So excited about the soup recipe. I make my hubs homemade soup every week, and he just asked for one with beans in it, so I will be making this very soon! Do you think it will freeze ok?
Looking forward to more posts..

SnoWhite {Finding Joy in My Kitchen} said...

That looks wonderful!

Jen@balancing Beautyand Bedlam said...

Oh this so makes me want to get my garden growing. Thanks for sharing with Tasty Tuesday.

Laurie said...

Yes, Amy, it'll freeze well. This will be a nice change for your hubby. Play around with the spices to flavor it as you like.

SnoWhite, thank you, it is delicious!

Aubree Cherie @ Living Free said...

I've come over to your blog for the first time from Tasty Tuesday and I love it! This soup looks so tasty and I definitely need to incorporate better nutrients into my diet...

~Aubree Cherie

Melinda said...

After the long hard winter we've had - I'm craving fresh veggies from the garden. Nothing tastes as good!

Ginger said...

OMG! That soup looks so good. Oh, how a good bowl warms the heart!

Christine said...

This looks fantastic! And I'm all about superfoods! The freezing idea is fabulous...I'll have to try it.

rene said...

Thank you for this recipe it looks wonderful!

MrsJenB said...

Looks wonderful - and soups are such a great way of getting tons of veggies into our diet!

Julie said...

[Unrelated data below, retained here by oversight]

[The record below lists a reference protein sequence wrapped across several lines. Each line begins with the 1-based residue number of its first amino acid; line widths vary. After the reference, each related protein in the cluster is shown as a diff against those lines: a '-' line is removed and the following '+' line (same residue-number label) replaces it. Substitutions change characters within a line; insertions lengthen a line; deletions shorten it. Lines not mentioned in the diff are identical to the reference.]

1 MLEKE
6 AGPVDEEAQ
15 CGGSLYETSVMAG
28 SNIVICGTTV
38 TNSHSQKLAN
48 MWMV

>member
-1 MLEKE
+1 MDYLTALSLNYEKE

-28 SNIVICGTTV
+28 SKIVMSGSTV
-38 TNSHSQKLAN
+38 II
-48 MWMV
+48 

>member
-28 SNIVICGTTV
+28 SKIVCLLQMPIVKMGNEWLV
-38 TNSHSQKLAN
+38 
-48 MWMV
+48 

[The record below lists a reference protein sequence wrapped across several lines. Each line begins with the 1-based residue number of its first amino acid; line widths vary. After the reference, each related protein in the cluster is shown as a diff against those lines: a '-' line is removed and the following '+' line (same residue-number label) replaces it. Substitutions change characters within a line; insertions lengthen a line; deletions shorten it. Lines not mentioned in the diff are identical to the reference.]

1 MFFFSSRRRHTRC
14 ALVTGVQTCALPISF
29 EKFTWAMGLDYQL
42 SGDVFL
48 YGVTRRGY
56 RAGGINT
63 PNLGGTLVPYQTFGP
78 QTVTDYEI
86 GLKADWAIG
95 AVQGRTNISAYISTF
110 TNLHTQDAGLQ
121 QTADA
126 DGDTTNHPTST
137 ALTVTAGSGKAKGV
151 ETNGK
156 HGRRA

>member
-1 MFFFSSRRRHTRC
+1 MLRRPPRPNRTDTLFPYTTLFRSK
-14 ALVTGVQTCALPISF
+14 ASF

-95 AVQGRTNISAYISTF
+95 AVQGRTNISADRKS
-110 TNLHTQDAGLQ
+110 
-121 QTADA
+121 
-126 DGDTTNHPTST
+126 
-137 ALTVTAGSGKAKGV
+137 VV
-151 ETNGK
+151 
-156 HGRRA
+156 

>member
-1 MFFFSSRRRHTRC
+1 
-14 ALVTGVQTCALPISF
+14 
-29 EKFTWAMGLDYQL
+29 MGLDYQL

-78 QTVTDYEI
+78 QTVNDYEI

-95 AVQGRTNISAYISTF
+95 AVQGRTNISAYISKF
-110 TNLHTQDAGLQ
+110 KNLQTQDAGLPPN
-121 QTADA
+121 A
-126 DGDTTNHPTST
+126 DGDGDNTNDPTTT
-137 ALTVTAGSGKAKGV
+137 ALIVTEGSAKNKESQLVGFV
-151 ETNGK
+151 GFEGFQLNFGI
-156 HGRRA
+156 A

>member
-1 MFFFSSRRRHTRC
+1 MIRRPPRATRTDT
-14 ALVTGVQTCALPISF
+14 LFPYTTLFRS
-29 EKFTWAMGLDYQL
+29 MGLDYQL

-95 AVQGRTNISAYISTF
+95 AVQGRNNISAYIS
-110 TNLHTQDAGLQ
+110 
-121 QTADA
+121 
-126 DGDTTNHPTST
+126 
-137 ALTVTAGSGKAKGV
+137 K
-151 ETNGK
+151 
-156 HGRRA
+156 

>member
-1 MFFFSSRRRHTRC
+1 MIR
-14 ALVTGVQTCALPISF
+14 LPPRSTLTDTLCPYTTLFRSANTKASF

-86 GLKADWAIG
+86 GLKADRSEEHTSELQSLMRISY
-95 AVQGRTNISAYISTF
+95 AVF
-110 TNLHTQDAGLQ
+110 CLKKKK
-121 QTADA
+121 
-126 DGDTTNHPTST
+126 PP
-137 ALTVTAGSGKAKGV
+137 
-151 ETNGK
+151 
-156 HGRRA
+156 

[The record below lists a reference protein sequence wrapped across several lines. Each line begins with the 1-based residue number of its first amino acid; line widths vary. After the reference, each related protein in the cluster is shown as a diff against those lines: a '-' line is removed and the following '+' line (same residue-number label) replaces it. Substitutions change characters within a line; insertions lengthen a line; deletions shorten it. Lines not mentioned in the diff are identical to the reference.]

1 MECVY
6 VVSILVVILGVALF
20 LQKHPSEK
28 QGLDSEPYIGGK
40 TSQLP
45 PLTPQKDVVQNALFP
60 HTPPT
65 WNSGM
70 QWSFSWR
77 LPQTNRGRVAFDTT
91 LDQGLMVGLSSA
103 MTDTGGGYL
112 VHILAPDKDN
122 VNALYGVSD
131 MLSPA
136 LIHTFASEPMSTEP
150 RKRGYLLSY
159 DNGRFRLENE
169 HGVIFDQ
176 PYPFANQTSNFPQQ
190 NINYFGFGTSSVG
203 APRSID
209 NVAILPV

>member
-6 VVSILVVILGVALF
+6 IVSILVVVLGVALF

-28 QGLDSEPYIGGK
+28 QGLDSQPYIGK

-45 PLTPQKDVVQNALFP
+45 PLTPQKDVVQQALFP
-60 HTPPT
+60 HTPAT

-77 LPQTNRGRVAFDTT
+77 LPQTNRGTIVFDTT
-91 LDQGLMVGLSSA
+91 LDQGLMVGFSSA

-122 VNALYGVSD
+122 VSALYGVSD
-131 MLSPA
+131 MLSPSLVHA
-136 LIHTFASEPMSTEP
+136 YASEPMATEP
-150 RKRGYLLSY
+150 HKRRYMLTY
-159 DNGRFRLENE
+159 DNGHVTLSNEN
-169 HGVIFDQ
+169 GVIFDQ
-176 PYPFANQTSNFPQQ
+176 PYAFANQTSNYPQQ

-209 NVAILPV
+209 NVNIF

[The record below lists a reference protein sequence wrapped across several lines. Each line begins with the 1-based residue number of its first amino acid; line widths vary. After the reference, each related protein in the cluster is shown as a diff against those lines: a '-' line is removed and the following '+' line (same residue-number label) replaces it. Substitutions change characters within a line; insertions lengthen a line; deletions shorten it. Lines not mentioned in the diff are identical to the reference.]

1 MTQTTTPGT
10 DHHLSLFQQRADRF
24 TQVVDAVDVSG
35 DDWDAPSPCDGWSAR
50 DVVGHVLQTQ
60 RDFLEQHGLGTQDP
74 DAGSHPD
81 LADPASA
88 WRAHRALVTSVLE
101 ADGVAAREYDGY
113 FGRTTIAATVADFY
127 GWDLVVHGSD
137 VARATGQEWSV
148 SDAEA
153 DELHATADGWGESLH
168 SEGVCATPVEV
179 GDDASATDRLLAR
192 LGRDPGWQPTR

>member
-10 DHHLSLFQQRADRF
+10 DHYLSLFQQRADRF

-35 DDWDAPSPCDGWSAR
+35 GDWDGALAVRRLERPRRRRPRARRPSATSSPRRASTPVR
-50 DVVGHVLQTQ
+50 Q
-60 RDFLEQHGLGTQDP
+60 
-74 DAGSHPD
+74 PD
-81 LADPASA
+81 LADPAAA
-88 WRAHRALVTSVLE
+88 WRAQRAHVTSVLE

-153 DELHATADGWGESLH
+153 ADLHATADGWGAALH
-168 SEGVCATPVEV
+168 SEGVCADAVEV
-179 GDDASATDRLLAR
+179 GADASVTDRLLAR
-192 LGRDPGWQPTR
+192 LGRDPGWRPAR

These veggies look so wonderful! I can't wait till garden season.

Thanks for stopping by my blog!

DoanLegacy said...

Thanks for sharing the recipe, I will give it a try, and thanks for visiting Blessing Reflections.

Mary said...

Laurie, today's post was really helpful. I especially like the ease with which your minestrone comes together. Have a wonderful day. Blessings...Mary

DoanLegacy said...
This comment has been removed by the author.
gfe--gluten free easily said...

Great post and wonderful, nourishing soup! Only one problem with all the veggies I buy and eat ... I don't have enough room in my refrigerator. I'm a bit sad that it's getting warm because that means I can't use my porch as an extra refrigerator any more. ;-) As I tweeted last night, someone needs to do a giveaway for a restaurant-size refrigerator!

Shirley

Madhura Manoj said...

hmm yummy...

JennDZ - The Leftover Queen said...

What a great post - all those delicious veggies - so versatile! :)

Welcome to The Foodie Blogroll!

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Essay Writing said...

Find irresistible this one... Vegetables are really good for health...